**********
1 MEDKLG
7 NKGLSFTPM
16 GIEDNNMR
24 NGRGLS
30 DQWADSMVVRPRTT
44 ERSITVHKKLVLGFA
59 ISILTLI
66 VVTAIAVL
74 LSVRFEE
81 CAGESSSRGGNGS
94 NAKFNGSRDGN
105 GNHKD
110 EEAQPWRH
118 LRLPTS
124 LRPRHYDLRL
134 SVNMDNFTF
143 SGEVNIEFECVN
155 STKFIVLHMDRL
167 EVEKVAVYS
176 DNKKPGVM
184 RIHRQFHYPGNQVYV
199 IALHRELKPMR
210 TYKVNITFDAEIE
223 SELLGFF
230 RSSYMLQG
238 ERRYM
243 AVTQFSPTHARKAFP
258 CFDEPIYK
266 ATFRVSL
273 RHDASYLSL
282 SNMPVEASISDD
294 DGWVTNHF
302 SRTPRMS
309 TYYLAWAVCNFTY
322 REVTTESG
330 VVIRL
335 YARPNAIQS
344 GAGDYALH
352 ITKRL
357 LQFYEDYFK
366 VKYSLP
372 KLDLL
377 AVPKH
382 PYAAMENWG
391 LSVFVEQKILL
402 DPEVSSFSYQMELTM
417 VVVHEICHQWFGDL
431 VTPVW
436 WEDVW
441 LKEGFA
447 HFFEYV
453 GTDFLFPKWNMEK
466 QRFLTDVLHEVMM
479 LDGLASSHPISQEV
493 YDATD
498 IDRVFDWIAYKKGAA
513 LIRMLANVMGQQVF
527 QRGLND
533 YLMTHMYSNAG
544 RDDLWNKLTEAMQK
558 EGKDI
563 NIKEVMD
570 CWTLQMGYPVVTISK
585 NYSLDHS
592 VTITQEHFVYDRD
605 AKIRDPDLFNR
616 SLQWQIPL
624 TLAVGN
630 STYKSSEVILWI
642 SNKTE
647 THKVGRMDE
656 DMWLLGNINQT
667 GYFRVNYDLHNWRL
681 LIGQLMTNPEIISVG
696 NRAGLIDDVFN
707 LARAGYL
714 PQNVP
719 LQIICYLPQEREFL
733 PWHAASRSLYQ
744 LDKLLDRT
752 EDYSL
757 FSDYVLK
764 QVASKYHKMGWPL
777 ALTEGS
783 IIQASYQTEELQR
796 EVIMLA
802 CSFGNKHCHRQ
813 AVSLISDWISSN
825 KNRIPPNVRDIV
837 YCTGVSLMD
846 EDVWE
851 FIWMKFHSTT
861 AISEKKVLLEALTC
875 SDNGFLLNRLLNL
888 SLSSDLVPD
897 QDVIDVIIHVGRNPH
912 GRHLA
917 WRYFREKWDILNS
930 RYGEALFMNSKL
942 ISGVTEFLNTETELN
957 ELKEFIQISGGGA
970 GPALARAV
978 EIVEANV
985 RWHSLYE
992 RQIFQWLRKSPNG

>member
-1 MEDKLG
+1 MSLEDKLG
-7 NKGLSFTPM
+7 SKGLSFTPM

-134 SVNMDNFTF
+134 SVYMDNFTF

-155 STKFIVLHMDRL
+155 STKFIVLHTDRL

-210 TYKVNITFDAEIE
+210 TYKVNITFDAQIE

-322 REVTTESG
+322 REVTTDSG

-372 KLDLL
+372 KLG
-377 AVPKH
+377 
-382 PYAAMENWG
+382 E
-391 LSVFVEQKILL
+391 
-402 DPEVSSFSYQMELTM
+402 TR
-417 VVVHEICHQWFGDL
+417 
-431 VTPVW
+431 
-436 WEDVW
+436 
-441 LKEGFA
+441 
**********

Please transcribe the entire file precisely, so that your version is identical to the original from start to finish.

1 MEDKLG
7 NKGLSFTPM
16 GIEDNNMR
24 NGRGLS
30 DQWADSMVVRPRTT
44 ERSITVHKKLVLGFA
59 ISILTLI
66 VVTAIAVL
74 LSVRFEE
81 CAGESSSRGGNGS
94 NAKFNGSRDGN
105 GNHKD
110 EEAQPWRH
118 LRLPTS
124 LRPRHYDLRL
134 SVNMDNFTF
143 SGEVNIEFECVN
155 STKFIVLHMDRL
167 EVEKVAVYS
176 DNKKPGVM
184 RIHRQFHYPGNQVYV
199 IALHRELKPMR
210 TYKVNITFDAEIE
223 SELLGFF
230 RSSYMLQG
238 ERRYM
243 AVTQFSPTHARKAFP
258 CFDEPIYK
266 ATFRVSL
273 RHDASYLSL
282 SNMPVEASISDD
294 DGWVTNHF
302 SRTPRMS
309 TYYLAWAVCNFTY
322 REVTTESG
330 VVIRL
335 YARPNAIQS
344 GAGDYALH
352 ITKRL
357 LQFYEDYFK
366 VKYSLP
372 KLDLL
377 AVPKH
382 PYAAMENWG
391 LSVFVEQKILL
402 DPEVSSFSYQMELTM
417 VVVHEICHQWFGDL
431 VTPVW
436 WEDVW
441 LKEGFA
447 HFFEYV
453 GTDFLFPKWNMEK
466 QRFLTDVLHEVMM
479 LDGLASSHPISQEV
493 YDATD
498 IDRVFDWIAYKKGAA
513 LIRMLANVMGQQVF
527 QRGLND
533 YLMTHMYSNAG
544 RDDLWNKLTEAMQK
558 EGKDI
563 NIKEVMD
570 CWTLQMGYPVVTISK
585 NYSLDHS
592 VTITQEHFVYDRD
605 AKIRDPDLFNR
616 SLQWQIPL
624 TLAVGN
630 STYKSSEVILWI
642 SNKTE
647 THKVGRMDE
656 DMWLLGNINQT
667 GYFRVNYDLHNWRL
681 LIGQLMTNPEIISVG
696 NRAGLIDDVFN
707 LARAGYL
714 PQNVP
719 LQIICYLPQEREFL
733 PWHAASRSLYQ
744 LDKLLDRT
752 EDYSL
757 FSDYVLK
764 QVASKYHKMGWPL
777 ALTEGS
783 IIQASYQTEELQR
796 EVIMLA
802 CSFGNKHCHRQ
813 AVSLISDWISSN
825 KNRIPPNVRDIV
837 YCTGVSLMD
846 EDVWE
851 FIWMKFHSTT
861 AISEKKVLLEALTC
875 SDNGFLLNRLLNL
888 SLSSDLVPD
897 QDVIDVIIHVGRNPH
912 GRHLA
917 WRYFREKWDILNS
930 RYGEALFMNSKL
942 ISGVTEFLNTETELN
957 ELKEFIQISGGGA
970 GPALARAV
978 EIVEANV
985 RWHSLYE
992 RQIFQWLRKSPNG

>member
-1 MEDKLG
+1 MSLEDKLG
-7 NKGLSFTPM
+7 SKGLSFTPM

-134 SVNMDNFTF
+134 SVYMDNFTF

-155 STKFIVLHMDRL
+155 STKFIVLHTDRL

-210 TYKVNITFDAEIE
+210 TYKVNITFDAQIE

-322 REVTTESG
+322 REVTTDSG

-372 KLDLL
+372 KLG
-377 AVPKH
+377 
-382 PYAAMENWG
+382 E
-391 LSVFVEQKILL
+391 
-402 DPEVSSFSYQMELTM
+402 TR
-417 VVVHEICHQWFGDL
+417 
-431 VTPVW
+431 
-436 WEDVW
+436 
-441 LKEGFA
+441 